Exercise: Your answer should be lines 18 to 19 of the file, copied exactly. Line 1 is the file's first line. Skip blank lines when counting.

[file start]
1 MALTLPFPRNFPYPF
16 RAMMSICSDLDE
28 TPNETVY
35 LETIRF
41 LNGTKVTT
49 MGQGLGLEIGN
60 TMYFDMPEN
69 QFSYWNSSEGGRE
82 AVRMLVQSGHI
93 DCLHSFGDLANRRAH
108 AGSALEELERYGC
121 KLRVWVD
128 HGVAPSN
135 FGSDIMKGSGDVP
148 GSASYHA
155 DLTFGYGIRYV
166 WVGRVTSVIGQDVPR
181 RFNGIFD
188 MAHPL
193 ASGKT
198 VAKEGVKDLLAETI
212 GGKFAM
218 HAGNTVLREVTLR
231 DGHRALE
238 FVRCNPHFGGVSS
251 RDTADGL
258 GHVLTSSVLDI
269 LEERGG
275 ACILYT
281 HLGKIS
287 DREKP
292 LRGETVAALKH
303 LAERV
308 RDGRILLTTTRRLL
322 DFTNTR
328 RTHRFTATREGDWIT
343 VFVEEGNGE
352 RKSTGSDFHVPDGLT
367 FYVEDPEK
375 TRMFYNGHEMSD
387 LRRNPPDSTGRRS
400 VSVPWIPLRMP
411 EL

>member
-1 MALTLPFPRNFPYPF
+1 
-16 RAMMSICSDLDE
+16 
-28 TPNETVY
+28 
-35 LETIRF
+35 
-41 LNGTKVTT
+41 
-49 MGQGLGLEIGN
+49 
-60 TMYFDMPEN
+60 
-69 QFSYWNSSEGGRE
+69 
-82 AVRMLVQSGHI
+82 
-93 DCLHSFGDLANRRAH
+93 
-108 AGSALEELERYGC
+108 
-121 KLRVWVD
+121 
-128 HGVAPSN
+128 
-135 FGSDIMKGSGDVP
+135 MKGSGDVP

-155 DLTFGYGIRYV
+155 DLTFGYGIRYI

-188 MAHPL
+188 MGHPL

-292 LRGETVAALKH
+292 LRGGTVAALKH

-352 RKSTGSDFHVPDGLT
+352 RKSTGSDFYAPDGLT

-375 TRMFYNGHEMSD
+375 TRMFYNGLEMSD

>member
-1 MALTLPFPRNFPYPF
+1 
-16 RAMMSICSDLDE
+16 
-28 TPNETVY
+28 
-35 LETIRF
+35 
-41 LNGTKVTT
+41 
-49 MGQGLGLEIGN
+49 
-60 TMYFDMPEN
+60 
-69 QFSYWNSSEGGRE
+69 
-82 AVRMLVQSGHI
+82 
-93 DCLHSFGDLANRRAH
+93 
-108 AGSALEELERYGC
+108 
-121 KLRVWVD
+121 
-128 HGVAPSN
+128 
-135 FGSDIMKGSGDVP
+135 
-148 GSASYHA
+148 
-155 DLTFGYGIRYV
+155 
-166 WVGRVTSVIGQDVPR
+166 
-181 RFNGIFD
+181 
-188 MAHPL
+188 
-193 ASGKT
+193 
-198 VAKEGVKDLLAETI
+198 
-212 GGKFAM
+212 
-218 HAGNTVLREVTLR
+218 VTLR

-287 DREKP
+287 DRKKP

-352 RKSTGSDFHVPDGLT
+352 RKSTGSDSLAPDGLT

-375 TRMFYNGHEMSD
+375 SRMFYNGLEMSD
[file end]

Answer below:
181 RFNGIFD
188 MAHPL